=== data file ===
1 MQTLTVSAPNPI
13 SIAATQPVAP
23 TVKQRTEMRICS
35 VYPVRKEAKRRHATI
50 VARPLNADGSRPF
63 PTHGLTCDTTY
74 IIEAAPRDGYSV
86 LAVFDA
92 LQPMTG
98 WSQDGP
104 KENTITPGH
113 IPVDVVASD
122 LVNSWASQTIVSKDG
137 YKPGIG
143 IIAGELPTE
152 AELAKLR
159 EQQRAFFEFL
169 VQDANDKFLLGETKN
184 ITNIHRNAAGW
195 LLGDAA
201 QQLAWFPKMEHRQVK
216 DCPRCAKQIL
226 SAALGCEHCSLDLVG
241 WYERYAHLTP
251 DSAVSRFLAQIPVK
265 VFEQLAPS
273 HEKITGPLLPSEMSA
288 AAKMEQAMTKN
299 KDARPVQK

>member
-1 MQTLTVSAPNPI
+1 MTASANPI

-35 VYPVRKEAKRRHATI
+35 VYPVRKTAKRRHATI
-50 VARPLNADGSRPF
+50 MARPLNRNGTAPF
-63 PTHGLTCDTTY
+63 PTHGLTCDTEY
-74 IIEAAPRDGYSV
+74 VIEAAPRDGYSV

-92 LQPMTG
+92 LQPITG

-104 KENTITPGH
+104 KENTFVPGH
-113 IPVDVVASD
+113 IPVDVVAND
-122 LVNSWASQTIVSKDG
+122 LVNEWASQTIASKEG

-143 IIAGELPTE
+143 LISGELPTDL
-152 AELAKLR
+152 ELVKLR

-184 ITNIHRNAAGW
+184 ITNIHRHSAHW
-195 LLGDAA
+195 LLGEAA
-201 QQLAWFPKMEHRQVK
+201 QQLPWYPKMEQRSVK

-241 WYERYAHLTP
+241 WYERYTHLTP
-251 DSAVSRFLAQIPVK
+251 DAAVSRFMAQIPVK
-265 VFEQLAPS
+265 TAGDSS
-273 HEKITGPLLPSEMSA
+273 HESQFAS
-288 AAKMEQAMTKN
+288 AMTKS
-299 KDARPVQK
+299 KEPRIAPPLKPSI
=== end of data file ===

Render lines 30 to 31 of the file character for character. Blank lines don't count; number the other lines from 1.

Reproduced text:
>member
-1 MQTLTVSAPNPI